(iii) The injustice of excessive and unexplained borrowing that has increased the country’s debt from KShs 1.8 trillion in 2013 to KShs 5.04 trillion in 2018. Kenyans for generations to come have their incomes committed to repaying debts they don’t understand. We challenge the government to make public the country’s debt register to show who is owed how much and what was done with the money, as well as the terms of those loans. In the meantime, the government must rethink the wisdom and sustainability of further borrowing for infrastructural development or recurrent expenditure.
(iv) The injustice of deliberate sabotage of industrialization of Kenya by opening the borders to all manners of substandard and counterfeit products. It is unjust that the myriad of state agencies tasked with border and quality controls have reduced our country to a dumping site for junk from China. How can Kenya ever create dignified jobs if all household expenditures go to sustain jobs for the Chinese and other foreign nationals while there are no incentives for promotion and commercialization of our innovations and intellectual properties?
We recommend that the government radically reduces duty charged on imported farm and industrial inputs and increase duty on imported finished products.
(v) The injustice of Kenyans living in a perpetual state of fear of being attacked by criminals who seem to have a template of beating the justice system. The President and relevant organs have a duty to do everything in their power to rid the Police Service of corruption and deliver true benefit from our massive investment in the security infrastructure.
(vi) The injustice of exposing our education and healthcare commodity regimes to foreign lobby and commercial interests which undermine the long term interests of our children and youth. The latest instance has been the widely publicised stories about rampant teenage pregnancies. We wish to state here that the manner in which the statistics are being peddled is suspect, knowing that the objective is to justify sexualisation of school going children with unregulated distribution of contraceptives and condoms to provide market for the manufacturers of the products. We are chagrined that the so-called Comprehensive Sex Education has been introduced in hundreds of schools around the country without consent from parents or official government policy.
We reject this move in total, and remind all that the solution to the teenage pregnancies is more responsible parenting, inculcation of life skills in the young ones, and strict enforcement of the law: Jail the man who made the minor pregnant, and confiscate his property to provide for the child and its mother. Further, the stakeholders in the Education sector need to finalize discussions around Chaplaincy and Pastoral Programmes of Instruction in educational institutions to facilitate inculcation of morals in the learners.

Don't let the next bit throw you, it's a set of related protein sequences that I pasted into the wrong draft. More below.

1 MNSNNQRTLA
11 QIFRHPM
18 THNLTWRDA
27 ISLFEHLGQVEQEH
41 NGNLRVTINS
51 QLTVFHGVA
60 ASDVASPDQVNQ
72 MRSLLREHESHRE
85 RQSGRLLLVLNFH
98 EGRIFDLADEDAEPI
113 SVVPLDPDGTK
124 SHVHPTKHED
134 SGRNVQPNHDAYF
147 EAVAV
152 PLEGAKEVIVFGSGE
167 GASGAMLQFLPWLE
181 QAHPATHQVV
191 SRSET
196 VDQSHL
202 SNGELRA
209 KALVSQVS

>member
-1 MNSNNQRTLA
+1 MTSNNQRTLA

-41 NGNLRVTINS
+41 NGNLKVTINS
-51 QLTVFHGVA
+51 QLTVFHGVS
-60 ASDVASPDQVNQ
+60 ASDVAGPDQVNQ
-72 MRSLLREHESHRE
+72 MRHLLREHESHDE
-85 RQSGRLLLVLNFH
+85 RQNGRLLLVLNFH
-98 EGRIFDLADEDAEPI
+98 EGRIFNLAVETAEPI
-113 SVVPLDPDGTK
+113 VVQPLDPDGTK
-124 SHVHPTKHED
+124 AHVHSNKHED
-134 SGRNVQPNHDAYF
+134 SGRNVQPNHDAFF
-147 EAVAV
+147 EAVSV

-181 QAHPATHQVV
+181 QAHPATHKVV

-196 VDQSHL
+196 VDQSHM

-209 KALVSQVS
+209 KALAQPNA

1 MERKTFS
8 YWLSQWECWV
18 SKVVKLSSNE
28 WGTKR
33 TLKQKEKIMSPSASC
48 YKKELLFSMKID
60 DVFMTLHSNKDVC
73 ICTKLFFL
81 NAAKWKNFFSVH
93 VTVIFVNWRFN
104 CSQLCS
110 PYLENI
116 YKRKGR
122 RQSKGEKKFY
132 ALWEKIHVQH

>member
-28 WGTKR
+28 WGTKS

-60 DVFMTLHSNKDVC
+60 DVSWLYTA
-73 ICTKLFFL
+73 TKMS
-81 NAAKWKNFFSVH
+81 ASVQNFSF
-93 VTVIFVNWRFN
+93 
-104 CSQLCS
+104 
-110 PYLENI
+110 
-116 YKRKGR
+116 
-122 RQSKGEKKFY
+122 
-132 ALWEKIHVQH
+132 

(vii) The injustice of exclusion of the vulnerable members of the society, especially the youth, women and persons with disabilities, from governance and decision making processes. Whereas the Constitution provides for their inclusion, a strategic policy is needed to build their capacities and skills to ensure that their involvement is not mere tokenism but a competent harnessing of their stakeholder interests.
(viii) The injustice of selfish leaders which has been exemplified by the repeated attempts by Members of Parliament to insensitively increase their remuneration. We urge that the Constitution provisions on the Salaries and Remuneration Commission be revised to expressly provide that the body has sole power to set salaries and allowances of all public servants, whether elected or appointed. The Constitution should also state that the Salaries and Remuneration Commission has the power to revise salaries downwards if the economic situation in the country necessitates it.
Similar insensitivity has been witnessed in the public transport sector, where Kenyans continue to suffer greatly. Over the years, the different interventions have not worked because they are business-oriented, not service-oriented. We urge the relevant government agencies to spearhead widescale stakeholder consultations to develop viable solutions so as stop the bureaucratic kneejerk reactions and directives. Convenience, security and justice for travellers must be the guiding principle.

E. Amendment of the Constitution of Kenya 2010
Dear Brothers and Sisters, we have noted with appreciation the ongoing discussions on whether there is need for amendment of the Constitution of Kenya 2010. This Executive Committee has spoken to this issue in the past. We encourage Kenyans to engage in this discourse conscientiously and robustly so as to make your preferences known. Do not allow injustice to be built into the Constitution by legislating self-serving political interests of the current crop of politicians. The Constitution must provide a transgenerational framework for national good and interests founded on justice.
Further to this, we encourage you to participate in national and local level dialogue forums being presided over by the Dialogue Reference Group, the Building Bridges Initiative, and any other groups in order to nurture an authentic national consensus around the issues of national concern.

F. Conclusion
Dear Brothers and Sisters, we conclude by calling to mind the message of God in Isaiah 1: 15 – 18:
“… wash and make yourselves clean. Take your evil deeds out of my sight! Stop doing wrong, learn to do right! Seek justice, encourage the oppressed. Defend the cause of the fatherless, plead the case of the widow. Come now, let us reason together, says the Lord”
Let us all embrace justice as the guiding principal of our lives, and in that way contribute to the restoration of justice in our nation. If we do not, the nation will be destroyed.
As we enter the Christmas season, we take this moment to wish all Kenyans and our friends a blessed Christmas and God-filled New Year 2019.

May God bless us with a restoration of justice.

Signed on this 7th day of December 2018 at Jumuia Conference and Country Home, Limuru.

Archbishop Timothy Ndambuki
Chairperson

Rev Canon Peter Karanja
General Secretary